For all the “down-bads” and “things he wouldn’t wish on (his) worst enemy,” Gauthier said he had largely felt reassured by the support of his inner circle as well as the hockey world as a whole. That included his father Sean, a former pro goalie who played one NHL game and gave him a netminder’s brain to pick, as well as his mentor and one-time coach, former Duck Ryan Kesler, who told him about all Orange County had to offer.
“My head’s kind of spinning. Obviously, I’m super excited and ready to go that we were able to get the trade done with the Ducks and I can’t be more thrilled about Anaheim and what they’ve got coming up here,” Gauthier said.
Gauthier said he already had been contacted by Ducks players including Leo Carlsson and Troy Terry. He was eager to join their core and “chase the dream we are all dreaming.”
Ducks coach Greg Cronin prefaced his thoughts by phone with an appreciation of the outgoing Drysdale and what he brought to the table. But there was no equivocation about his enthusiasm for Gauthier’s eventual arrival, which Gauthier said would likely be after he finished this season, his second, at Boston College. Cronin said he had talked to former colleagues in the program he helped found and that helped train Gauthier, the U.S. Men’s National Team Development Program, who “spoke volumes about this kid’s impact.”
“I have a lot of faith that [GM] Pat Verbeek’s vision for the Anaheim Ducks is very accurate and very well thought-out,” Cronin said. “You can’t get a player like Gauthier without giving something up, because we don’t have anybody in our organization like him.”
Gauthier, who relishes elevated stakes, said what some described as “the clutch gene” is what he considers simply “playing hockey.” The forward, who can line up at center or wing, said he patterned his game after Toronto Maple Leafs star Auston Mathews, who like Gauthier spent a substantial portion of his youth in Arizona. He also admired Winnipeg’s Mark Scheifele, and said he relished his three-position versatility since it gave him 12 potential roster spots instead of four and offered his coaches greater flexibility.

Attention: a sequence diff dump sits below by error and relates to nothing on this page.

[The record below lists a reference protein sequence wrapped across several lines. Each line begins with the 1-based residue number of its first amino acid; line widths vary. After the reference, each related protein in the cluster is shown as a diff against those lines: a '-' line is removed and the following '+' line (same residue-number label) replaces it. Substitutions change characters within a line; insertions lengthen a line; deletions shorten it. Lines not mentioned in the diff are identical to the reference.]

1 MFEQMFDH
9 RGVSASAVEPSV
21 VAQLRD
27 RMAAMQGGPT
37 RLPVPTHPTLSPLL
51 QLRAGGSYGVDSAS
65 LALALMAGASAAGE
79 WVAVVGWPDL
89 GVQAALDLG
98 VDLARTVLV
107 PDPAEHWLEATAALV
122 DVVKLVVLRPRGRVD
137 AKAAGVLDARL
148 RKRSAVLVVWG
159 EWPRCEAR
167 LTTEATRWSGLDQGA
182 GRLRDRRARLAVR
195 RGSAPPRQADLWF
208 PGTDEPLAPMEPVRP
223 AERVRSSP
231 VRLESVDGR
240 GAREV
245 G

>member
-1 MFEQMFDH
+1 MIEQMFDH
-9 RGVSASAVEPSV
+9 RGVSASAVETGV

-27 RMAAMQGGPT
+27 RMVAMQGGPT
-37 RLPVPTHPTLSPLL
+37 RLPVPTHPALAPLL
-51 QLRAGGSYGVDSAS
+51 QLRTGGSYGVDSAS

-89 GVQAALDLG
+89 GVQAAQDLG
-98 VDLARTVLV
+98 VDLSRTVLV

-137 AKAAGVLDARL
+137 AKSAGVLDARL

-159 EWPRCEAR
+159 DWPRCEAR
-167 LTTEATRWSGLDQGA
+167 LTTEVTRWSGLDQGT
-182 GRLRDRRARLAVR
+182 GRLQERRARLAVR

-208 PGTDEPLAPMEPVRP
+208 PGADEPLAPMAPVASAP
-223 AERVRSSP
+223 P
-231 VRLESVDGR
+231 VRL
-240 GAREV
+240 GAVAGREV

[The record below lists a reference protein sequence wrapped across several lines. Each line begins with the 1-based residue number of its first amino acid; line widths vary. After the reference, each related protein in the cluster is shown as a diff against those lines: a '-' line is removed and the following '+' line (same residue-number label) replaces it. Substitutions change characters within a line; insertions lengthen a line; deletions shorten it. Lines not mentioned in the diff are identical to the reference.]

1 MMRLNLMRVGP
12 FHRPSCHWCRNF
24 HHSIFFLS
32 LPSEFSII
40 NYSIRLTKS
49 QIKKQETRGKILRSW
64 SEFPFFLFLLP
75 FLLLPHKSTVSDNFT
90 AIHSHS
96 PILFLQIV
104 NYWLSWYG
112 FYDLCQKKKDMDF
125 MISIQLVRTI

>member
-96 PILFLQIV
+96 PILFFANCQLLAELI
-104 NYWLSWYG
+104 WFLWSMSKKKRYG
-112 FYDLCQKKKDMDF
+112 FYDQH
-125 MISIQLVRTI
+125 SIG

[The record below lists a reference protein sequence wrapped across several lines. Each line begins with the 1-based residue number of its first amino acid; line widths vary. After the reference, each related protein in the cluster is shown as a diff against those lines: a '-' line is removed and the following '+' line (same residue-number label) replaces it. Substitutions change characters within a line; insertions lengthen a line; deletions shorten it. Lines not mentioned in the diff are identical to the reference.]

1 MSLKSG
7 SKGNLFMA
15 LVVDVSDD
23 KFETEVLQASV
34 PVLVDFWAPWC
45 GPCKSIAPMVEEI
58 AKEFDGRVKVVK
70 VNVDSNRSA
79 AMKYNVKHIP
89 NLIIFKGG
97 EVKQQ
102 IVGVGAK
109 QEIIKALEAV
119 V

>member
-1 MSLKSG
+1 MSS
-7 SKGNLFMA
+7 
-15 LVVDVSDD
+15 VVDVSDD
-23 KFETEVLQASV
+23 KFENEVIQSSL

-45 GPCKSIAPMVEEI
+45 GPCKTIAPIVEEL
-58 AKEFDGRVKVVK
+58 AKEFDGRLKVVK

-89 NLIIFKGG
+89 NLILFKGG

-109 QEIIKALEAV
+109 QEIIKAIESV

“I’m a two-way, kind of a complete-package player. I love to score goals, I love to set up plays, I like to play a physical game as well. I think I check every box,” Gauthier said. “Whether it’s penalty kill or power play, I love playing in every situation. I like when the coach can look down the bench and if we’re up a goal with a minute left or we’re down a goal with a minute left, he has outright confidence in me playing and helping the team win.”
Drysdale arrived in Philadelphia on Tuesday and scored his first point, an assist, as a Flyer on Wednesday in a 3-2 victory over Montreal. Despite his closeness with Trevor Zegras and other Ducks, he seemed decidedly more pleased than Gauthier had been to arrive in the City of Brotherly Love.
“My phone blew up from people around the hockey world saying it’s an unbelievable place and a first-class organization with a lot of great guys on the team,” Drysdale said at a news conference.
While Gauthier won’t join the Ducks until later this spring at the earliest and they’ve already played both games against Philly this season, Gauthier figures the fire in his belly will still be burning the first time he strides onto the ice at Philadelphia’s Wells Fargo Arena in a Ducks jersey.
“Chaotic. Chaotic, for sure. I’ve got that date circled on my calendar, big time,” Gauthier said. “I can’t wait to go out there and play my game in front of those fans, and, um, do my thing. So, I’m really looking forward to that game.”